He was still in a good mood the next day when he took the ferry to his appointment with his healer, Telemichiel. The herbalist was new, a pretty Redguard woman who tried to talk to him, even after he gave her the note reading “My name is Thaurbad Hulzik and I have an appointment with Telemichiel for eleven o’clock. Please forgive me for not talking, but I have no voicebox anymore.”
“Has it started raining yet?” she asked cheerfully. “The diviner said it might.”
Thaurbad frowned and shook his head angrily. Why was it that everyone thought that mute people liked to be talked to? Did soldiers who lost their arms like to be thrown balls? It was undoubtedly not a purposefully cruel behavior, but Thaurbad still suspected that some people just liked to prove that they weren’t crippled too.
The examination itself was routine horror. Telemichiel performed the regular invasive torture, all the while chatting and chatting and chatting.
“You ought to try talking once in a while. That’s the only way to see if you’re getting better. If you don’t feel comfortable doing it in public, you could try practicing it by yourself,” said Telemichiel, knowing his patient would ignore his advice. “Try singing in the bath. You’ll probably find you don’t sound as bad as you think.”
Thaurbad left the examination with the promise of test results in a couple of weeks. On the ferry ride back home, Thaurbad began thinking of next week’s temple bulletin. What about a double-border around the “Last Sundas’s Offering Plate” announcement? Putting the sermon in two columns instead of one might have interesting effects. It was almost unbearable to think that he couldn’t get started on it until Alfiers sent him information.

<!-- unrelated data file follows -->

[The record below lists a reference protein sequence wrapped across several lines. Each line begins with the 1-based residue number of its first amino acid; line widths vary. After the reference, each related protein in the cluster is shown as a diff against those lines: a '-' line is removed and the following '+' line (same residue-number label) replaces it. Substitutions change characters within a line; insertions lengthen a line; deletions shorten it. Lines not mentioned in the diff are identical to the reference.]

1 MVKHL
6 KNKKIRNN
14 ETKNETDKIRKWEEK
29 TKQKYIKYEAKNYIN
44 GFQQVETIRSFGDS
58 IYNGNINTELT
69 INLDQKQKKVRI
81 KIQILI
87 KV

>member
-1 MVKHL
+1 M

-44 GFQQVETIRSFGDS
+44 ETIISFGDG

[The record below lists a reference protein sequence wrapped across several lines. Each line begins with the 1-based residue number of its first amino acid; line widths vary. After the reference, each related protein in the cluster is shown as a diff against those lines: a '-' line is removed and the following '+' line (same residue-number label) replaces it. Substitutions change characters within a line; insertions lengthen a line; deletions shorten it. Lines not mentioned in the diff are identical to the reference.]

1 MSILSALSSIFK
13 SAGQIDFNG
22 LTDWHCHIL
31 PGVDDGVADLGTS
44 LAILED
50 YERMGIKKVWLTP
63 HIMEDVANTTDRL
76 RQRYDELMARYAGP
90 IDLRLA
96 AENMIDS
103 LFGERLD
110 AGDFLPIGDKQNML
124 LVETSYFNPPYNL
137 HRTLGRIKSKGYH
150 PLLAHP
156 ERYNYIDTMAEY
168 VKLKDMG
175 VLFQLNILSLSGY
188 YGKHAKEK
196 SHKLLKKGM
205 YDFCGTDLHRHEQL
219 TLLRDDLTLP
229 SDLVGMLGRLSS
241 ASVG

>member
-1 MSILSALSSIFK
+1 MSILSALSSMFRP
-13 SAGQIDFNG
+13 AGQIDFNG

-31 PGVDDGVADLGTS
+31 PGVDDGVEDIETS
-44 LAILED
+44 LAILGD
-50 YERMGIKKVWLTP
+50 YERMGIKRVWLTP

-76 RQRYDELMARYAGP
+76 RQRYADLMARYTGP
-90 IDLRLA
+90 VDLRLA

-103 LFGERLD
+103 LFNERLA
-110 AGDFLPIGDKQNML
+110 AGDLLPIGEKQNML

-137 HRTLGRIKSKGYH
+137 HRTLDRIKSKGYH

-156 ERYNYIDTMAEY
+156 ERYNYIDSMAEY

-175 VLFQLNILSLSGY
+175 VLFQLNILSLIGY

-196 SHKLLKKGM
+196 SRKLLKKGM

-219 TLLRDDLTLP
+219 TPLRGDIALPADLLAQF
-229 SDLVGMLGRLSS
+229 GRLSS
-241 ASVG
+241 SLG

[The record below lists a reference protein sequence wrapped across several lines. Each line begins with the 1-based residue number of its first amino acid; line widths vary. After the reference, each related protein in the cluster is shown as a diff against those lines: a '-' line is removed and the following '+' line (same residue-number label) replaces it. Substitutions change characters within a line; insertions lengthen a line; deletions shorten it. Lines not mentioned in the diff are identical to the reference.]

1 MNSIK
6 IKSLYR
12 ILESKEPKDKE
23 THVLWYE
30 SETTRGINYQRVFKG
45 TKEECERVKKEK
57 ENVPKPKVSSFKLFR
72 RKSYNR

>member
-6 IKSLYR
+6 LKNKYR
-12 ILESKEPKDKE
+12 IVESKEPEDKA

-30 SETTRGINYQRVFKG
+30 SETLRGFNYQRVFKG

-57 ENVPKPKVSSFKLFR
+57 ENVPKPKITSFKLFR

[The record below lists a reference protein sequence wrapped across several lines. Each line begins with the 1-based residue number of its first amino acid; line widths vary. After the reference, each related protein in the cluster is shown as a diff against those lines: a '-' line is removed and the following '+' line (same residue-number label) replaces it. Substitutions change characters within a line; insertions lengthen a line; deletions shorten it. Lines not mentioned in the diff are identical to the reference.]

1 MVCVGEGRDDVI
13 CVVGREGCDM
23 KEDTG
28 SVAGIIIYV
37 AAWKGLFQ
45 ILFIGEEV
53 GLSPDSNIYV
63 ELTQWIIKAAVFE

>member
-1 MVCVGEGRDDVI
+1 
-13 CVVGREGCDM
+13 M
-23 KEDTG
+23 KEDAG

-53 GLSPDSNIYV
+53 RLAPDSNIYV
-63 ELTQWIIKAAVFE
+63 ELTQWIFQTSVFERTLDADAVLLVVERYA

When she did, it was with the note, “LAST BULLETIN A LITTLE BETTER. NEXT TIME, DON’T USE THE WORD ‘FORTUITOUS’ IN PLACE OF ‘FORTUNATE.’ THE WORDS ARE NOT, IF YOU LOOK THEM UP, SYNONYMOUS.”
In response, Thaurbad almost followed Telemichiel’s advice by screaming obscenities at Gorgos. Instead, he drank a bottle of cheap wine, composed and sent a suitable reply, and fell asleep on the floor.
The next morning, after a long bath, Thaurbad began work on the Bulletin. His idea for putting a light shading effect on the “Special Announcements” section had an amazing textural effect. Alfiers always hated the extra decorations he added to the borders, but using the Feyfolken quill, they looked strangely powerful and majestic.
Gorgos came to him with a message from Alfiers at that very moment as if in response to the thought. Thaurbad opened it up. It simply said, “I’M SORRY.”
Thaurbad kept working. Alfiers’s note he put from his mind, sure that she would soon follow it up with the complete message “I’M SORRY THAT NO ONE EVER TAUGHT YOU TO KEEP RIGHT-HAND AND LEFT-HAND MARGINS THE SAME LENGTH” or “I’M SORRY WE CAN’T GET SOMEONE OTHER THAN A WEIRD, OLD MAN AS SCRIBE OF OUR BULLETIN.” It didn’t matter what she was sorry about. The columns from the sermon notes rose like the massive pillars of roses, crowned with unashamedly ornate headers. The obituaries and birth announcements were framed together with a spherical border, as a heartbreaking declaration of the circle of life. The Bulletin was simultaneously both warm and avant-garde. It was a masterpiece. When he sent it off to Alfiers late that afternoon, he knew she’d hate it, and was glad.